The Supreme Court today upheld the clean chit given by the subordinate courts to BJP President Amit Shah in the Sohrabuddin Sheikh fake encounter case and rejected the plea for reviving the case.
A bench of Justice S A Bobde and Justice Ashok Bhushan said former bureaucrat and social activist Harsh Mander did not have the locus standi for pursuing the case when the victim's brother Rubabuddin Sheikh had withdrawn the petition.
When Senior lawyer Kapil Sibal appearing for Mander said his client had “intervened as there was an attempt to scuttle the case in which the CBI had filed the charge sheet”, the bench shot back: “When the person is genuinely aggrieved then the issue takes a different colour but when the person is not remotely connected and wants to revive the case then it's a different dimension”.
Sibal tried to justify Mander’s locus citing corruption cases but the bench said “there cannot be any comparison”.
Senior advocate Harish Salve, appearing for Shah, cited various judgments of the apex court to support the contention that the former bureaucrat, as a third party, did not have it in the instant case.
“This court has already held that if one is not connected with the case, he cannot interfere with anyone's trial”, he said and added “it cannot be a case that if State is not going to file an appeal, I will file the appeal”.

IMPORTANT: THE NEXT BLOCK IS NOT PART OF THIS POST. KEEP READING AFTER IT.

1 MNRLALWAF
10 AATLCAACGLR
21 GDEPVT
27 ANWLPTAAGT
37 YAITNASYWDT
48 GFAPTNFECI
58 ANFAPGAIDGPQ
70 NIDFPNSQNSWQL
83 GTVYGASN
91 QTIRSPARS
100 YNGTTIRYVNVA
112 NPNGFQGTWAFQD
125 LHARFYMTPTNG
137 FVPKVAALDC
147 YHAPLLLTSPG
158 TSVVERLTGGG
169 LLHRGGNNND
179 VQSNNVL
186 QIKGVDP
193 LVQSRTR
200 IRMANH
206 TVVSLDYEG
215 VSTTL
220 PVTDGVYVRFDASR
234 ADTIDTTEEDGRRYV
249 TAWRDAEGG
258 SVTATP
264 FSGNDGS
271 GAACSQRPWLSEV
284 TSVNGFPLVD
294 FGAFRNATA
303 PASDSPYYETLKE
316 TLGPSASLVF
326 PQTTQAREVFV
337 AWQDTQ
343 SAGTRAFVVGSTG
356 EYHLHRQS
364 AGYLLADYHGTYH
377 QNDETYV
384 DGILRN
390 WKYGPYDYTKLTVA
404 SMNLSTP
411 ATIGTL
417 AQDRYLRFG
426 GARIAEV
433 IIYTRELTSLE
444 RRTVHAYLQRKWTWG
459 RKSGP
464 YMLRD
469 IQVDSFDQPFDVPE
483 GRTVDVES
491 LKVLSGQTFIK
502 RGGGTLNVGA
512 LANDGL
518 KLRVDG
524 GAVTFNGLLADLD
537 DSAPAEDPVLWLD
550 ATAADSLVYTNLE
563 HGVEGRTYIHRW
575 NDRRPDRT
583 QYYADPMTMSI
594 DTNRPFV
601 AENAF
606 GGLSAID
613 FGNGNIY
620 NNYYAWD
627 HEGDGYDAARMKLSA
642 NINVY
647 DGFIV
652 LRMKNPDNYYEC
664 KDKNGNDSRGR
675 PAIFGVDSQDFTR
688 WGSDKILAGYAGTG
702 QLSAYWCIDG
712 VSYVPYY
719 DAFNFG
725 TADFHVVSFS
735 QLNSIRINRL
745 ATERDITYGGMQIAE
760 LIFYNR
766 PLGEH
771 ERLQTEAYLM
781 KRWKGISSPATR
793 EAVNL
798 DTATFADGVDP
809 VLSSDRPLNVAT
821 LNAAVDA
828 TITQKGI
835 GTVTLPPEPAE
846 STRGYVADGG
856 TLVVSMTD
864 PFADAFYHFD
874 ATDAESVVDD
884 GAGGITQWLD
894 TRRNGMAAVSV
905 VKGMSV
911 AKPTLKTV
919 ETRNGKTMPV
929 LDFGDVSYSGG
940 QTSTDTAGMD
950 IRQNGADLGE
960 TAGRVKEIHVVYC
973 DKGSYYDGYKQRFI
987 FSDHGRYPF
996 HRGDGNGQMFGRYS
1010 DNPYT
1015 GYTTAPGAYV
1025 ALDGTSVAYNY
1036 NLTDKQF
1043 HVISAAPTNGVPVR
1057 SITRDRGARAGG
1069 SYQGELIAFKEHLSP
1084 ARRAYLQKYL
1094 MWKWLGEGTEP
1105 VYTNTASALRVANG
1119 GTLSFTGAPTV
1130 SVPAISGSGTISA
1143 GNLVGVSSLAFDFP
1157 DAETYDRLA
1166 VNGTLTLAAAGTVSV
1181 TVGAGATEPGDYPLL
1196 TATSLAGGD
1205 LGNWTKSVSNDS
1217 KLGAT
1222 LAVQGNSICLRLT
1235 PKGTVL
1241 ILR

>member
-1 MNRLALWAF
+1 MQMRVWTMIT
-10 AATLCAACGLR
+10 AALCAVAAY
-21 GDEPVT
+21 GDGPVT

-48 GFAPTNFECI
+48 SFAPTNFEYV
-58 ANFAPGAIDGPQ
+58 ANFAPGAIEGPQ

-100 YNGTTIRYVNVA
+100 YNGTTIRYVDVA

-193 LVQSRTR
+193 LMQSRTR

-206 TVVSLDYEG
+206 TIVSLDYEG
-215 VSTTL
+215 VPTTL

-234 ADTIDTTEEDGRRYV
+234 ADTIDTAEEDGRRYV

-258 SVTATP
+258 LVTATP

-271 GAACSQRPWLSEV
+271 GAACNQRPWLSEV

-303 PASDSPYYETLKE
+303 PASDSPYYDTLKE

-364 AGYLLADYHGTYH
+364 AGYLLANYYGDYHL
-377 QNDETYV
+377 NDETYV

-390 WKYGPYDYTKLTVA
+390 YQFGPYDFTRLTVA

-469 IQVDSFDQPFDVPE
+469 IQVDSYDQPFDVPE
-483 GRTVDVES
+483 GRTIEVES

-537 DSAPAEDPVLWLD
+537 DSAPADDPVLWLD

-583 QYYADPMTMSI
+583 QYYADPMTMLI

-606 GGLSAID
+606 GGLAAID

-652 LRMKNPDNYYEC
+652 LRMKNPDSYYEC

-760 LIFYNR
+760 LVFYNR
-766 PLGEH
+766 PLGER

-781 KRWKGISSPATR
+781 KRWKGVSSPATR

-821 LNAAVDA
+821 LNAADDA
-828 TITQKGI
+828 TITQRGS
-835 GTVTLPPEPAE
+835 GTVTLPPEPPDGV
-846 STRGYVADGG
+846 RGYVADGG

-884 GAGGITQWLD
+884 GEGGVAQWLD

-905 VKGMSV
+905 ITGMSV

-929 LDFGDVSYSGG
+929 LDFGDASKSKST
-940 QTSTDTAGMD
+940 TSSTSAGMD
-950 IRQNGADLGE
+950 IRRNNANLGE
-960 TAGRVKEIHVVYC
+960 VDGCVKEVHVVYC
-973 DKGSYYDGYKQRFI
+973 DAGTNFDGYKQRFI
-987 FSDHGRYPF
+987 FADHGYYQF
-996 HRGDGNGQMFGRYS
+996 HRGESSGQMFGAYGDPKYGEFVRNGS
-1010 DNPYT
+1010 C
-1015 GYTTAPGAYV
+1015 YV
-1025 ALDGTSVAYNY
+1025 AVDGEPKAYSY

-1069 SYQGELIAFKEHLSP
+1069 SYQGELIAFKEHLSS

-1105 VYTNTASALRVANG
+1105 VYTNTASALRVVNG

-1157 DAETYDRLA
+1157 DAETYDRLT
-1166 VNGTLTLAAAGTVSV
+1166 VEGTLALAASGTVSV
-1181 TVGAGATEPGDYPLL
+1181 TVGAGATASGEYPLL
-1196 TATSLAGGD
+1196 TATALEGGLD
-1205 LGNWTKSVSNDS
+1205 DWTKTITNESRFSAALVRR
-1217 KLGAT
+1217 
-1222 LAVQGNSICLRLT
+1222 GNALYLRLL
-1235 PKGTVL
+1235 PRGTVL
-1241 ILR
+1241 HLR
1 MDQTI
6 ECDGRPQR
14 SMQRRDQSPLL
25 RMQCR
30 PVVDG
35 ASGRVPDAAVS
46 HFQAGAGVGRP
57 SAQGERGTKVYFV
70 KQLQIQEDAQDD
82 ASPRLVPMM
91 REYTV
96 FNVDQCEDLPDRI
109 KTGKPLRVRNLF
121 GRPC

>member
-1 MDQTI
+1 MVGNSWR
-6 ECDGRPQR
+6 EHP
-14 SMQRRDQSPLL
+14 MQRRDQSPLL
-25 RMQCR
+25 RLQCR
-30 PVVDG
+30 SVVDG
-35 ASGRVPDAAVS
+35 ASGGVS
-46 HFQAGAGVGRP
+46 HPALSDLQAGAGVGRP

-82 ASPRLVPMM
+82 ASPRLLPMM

He said the court has held that a third party cannot be allowed to interfere in the trial unless it is aggrieved.
Salve was opposing the contentions of Sibal, who cited some earlier judgments of the apex court, to butress his point that any member of society can have a locus in the case.
Mander had petitioned Bombay High Court against the sessions court order which was dismissed by the Bombay High Court in March this year.
Sohrabuddin, was allegedly abducted with his wife Kausar Bi by Gujarat police when they were on way from Hyderabad to Sangli in Maharashtra in 2005 and later killed. Tulsiram , his aide and an eyewitness to the encounter, was also killed allegedly by the police in 2006.
Read the order here.